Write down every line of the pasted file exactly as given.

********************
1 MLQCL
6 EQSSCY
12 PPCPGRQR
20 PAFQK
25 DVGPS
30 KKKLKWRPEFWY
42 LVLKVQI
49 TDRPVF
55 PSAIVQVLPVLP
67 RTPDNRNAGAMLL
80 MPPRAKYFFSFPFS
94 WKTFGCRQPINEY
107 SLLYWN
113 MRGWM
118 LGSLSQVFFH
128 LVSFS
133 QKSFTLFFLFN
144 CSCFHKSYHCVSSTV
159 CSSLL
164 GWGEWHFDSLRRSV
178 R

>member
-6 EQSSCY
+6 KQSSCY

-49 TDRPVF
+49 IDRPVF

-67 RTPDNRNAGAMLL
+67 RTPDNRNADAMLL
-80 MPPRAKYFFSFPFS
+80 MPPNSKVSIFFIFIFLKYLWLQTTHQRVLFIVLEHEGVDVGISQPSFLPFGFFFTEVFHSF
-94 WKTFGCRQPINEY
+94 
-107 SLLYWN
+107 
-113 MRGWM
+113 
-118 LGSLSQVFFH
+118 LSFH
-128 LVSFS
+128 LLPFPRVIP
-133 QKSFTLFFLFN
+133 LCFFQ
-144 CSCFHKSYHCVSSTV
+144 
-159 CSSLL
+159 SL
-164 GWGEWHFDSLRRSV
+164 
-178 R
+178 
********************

1 MLQCL
6 EQSSCY
12 PPCPGRQR
20 PAFQK
25 DVGPS
30 KKKLKWRPEFWY
42 LVLKVQI
49 TDRPVF
55 PSAIVQVLPVLP
67 RTPDNRNAGAMLL
80 MPPRAKYFFSFPFS
94 WKTFGCRQPINEY
107 SLLYWN
113 MRGWM
118 LGSLSQVFFH
128 LVSFS
133 QKSFTLFFLFN
144 CSCFHKSYHCVSSTV
159 CSSLL
164 GWGEWHFDSLRRSV
178 R

>member
-6 EQSSCY
+6 KQSSCY

-49 TDRPVF
+49 IDRPVF

-67 RTPDNRNAGAMLL
+67 RTPDNRNADAMLL
-80 MPPRAKYFFSFPFS
+80 MPPNSKVSIFFIFIFLKYLWLQTTHQRVLFIVLEHEGVDVGISQPSFLPFGFFFTEVFHSF
-94 WKTFGCRQPINEY
+94 
-107 SLLYWN
+107 
-113 MRGWM
+113 
-118 LGSLSQVFFH
+118 LSFH
-128 LVSFS
+128 LLPFPRVIP
-133 QKSFTLFFLFN
+133 LCFFQ
-144 CSCFHKSYHCVSSTV
+144 
-159 CSSLL
+159 SL
-164 GWGEWHFDSLRRSV
+164 
-178 R
+178 